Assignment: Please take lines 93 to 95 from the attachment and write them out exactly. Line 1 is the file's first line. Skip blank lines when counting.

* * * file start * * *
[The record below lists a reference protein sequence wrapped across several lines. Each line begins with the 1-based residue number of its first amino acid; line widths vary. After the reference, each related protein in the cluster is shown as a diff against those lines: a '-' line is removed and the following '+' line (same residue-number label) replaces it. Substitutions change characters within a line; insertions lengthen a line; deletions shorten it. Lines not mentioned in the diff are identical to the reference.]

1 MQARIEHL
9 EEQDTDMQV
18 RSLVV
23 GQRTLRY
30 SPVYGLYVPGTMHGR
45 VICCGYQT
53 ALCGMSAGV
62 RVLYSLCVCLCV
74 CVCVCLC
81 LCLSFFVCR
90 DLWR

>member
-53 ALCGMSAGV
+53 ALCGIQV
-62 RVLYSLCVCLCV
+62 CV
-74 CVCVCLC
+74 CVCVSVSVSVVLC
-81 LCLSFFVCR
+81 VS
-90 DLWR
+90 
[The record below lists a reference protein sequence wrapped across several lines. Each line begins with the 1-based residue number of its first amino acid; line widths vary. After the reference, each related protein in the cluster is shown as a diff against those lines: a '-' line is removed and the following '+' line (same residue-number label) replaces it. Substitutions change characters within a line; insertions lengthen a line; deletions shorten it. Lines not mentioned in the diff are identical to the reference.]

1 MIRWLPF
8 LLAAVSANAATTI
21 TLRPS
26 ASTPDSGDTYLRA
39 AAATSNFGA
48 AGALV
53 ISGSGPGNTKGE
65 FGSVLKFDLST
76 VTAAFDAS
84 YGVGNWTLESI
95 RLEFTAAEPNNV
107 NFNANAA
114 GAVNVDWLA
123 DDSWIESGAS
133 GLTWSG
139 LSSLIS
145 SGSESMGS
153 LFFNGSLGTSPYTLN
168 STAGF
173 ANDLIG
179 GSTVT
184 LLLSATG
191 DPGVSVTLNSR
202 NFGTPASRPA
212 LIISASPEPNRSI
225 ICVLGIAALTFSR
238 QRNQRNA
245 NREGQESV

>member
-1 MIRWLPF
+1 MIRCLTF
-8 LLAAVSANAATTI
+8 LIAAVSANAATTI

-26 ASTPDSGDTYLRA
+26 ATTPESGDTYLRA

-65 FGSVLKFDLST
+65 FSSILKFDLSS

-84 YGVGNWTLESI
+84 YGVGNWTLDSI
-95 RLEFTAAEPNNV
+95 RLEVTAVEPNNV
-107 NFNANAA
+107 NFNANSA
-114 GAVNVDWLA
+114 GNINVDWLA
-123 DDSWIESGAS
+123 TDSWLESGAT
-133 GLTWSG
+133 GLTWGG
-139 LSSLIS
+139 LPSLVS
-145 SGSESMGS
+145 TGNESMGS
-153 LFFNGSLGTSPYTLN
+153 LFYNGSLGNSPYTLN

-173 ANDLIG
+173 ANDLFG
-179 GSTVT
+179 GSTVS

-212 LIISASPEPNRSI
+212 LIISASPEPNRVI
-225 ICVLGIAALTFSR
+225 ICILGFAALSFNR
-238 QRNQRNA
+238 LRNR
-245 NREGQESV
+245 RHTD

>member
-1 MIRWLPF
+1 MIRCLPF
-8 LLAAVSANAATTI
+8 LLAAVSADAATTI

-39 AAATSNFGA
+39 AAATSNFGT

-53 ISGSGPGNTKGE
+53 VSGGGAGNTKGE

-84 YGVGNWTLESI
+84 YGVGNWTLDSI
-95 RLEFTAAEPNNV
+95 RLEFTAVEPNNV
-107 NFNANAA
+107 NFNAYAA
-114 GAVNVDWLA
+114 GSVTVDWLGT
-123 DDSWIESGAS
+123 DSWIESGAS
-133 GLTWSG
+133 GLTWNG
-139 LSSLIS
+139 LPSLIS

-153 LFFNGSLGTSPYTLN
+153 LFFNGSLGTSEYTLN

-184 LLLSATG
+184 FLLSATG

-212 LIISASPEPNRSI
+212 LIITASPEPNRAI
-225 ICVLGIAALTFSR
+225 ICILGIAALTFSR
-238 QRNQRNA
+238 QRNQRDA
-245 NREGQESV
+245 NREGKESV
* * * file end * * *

-1 MIRWLPF
+1 MIRCLPF
-8 LLAAVSANAATTI